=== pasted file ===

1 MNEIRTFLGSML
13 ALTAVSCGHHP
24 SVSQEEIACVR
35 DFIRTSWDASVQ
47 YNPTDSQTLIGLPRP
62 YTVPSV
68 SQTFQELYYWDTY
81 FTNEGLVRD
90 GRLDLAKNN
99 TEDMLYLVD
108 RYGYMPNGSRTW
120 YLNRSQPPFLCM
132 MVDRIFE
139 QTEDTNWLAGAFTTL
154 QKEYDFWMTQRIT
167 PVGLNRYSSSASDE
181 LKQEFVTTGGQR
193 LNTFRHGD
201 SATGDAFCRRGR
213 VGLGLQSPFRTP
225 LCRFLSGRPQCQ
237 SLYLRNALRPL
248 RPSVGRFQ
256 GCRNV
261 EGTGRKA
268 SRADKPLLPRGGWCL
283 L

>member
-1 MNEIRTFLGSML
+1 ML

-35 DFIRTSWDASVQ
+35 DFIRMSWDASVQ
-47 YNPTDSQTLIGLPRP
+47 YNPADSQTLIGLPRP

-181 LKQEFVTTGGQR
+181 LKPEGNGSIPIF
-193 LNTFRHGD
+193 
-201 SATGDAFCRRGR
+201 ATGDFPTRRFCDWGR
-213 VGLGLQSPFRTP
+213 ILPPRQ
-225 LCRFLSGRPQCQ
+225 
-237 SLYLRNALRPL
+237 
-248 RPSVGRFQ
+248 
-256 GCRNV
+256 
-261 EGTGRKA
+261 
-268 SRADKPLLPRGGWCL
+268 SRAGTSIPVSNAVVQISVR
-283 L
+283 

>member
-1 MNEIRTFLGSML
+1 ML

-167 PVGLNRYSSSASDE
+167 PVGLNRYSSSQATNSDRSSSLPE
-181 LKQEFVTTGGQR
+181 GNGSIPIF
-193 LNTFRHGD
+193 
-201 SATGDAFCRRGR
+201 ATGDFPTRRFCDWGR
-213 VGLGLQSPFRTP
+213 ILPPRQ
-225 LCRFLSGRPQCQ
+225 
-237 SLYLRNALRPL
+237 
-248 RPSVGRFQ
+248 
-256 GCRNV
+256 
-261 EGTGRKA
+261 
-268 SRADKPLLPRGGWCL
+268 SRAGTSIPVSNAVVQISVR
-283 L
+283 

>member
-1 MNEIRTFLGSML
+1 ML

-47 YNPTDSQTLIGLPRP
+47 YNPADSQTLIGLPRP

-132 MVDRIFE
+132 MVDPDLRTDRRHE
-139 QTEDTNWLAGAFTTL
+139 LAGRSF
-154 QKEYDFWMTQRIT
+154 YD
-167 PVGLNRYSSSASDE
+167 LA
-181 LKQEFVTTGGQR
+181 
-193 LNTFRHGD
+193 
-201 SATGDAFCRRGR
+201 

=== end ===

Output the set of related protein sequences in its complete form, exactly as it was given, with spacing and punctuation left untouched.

1 MNEIRTFLGSML
13 ALTAVSCGHHP
24 SVSQEEIACVR
35 DFIRTSWDASVQ
47 YNPTDSQTLIGLPRP
62 YTVPSV
68 SQTFQELYYWDTY
81 FTNEGLVRD
90 GRLDLAKNN
99 TEDMLYLVD
108 RYGYMPNGSRTW
120 YLNRSQPPFLCM
132 MVDRIFE
139 QTEDTNWLAGAFTTL
154 QKEYDFWMTQRIT
167 PVGLNRYSSSASDE
181 LKQEFVTTGGQR
193 LNTFRHGD
201 SATGDAFCRRGR
213 VGLGLQSPFRTP
225 LCRFLSGRPQCQ
237 SLYLRNALRPL
248 RPSVGRFQ
256 GCRNV
261 EGTGRKA
268 SRADKPLLPRGGWCL
283 L

>member
-1 MNEIRTFLGSML
+1 ML

-35 DFIRTSWDASVQ
+35 DFIRMSWDASVQ
-47 YNPTDSQTLIGLPRP
+47 YNPADSQTLIGLPRP

-181 LKQEFVTTGGQR
+181 LKPEGNGSIPIF
-193 LNTFRHGD
+193 
-201 SATGDAFCRRGR
+201 ATGDFPTRRFCDWGR
-213 VGLGLQSPFRTP
+213 ILPPRQ
-225 LCRFLSGRPQCQ
+225 
-237 SLYLRNALRPL
+237 
-248 RPSVGRFQ
+248 
-256 GCRNV
+256 
-261 EGTGRKA
+261 
-268 SRADKPLLPRGGWCL
+268 SRAGTSIPVSNAVVQISVR
-283 L
+283 

>member
-1 MNEIRTFLGSML
+1 ML

-167 PVGLNRYSSSASDE
+167 PVGLNRYSSSQATNSDRSSSLPE
-181 LKQEFVTTGGQR
+181 GNGSIPIF
-193 LNTFRHGD
+193 
-201 SATGDAFCRRGR
+201 ATGDFPTRRFCDWGR
-213 VGLGLQSPFRTP
+213 ILPPRQ
-225 LCRFLSGRPQCQ
+225 
-237 SLYLRNALRPL
+237 
-248 RPSVGRFQ
+248 
-256 GCRNV
+256 
-261 EGTGRKA
+261 
-268 SRADKPLLPRGGWCL
+268 SRAGTSIPVSNAVVQISVR
-283 L
+283 

>member
-1 MNEIRTFLGSML
+1 ML

-47 YNPTDSQTLIGLPRP
+47 YNPADSQTLIGLPRP

-132 MVDRIFE
+132 MVDPDLRTDRRHE
-139 QTEDTNWLAGAFTTL
+139 LAGRSF
-154 QKEYDFWMTQRIT
+154 YD
-167 PVGLNRYSSSASDE
+167 LA
-181 LKQEFVTTGGQR
+181 
-193 LNTFRHGD
+193 
-201 SATGDAFCRRGR
+201 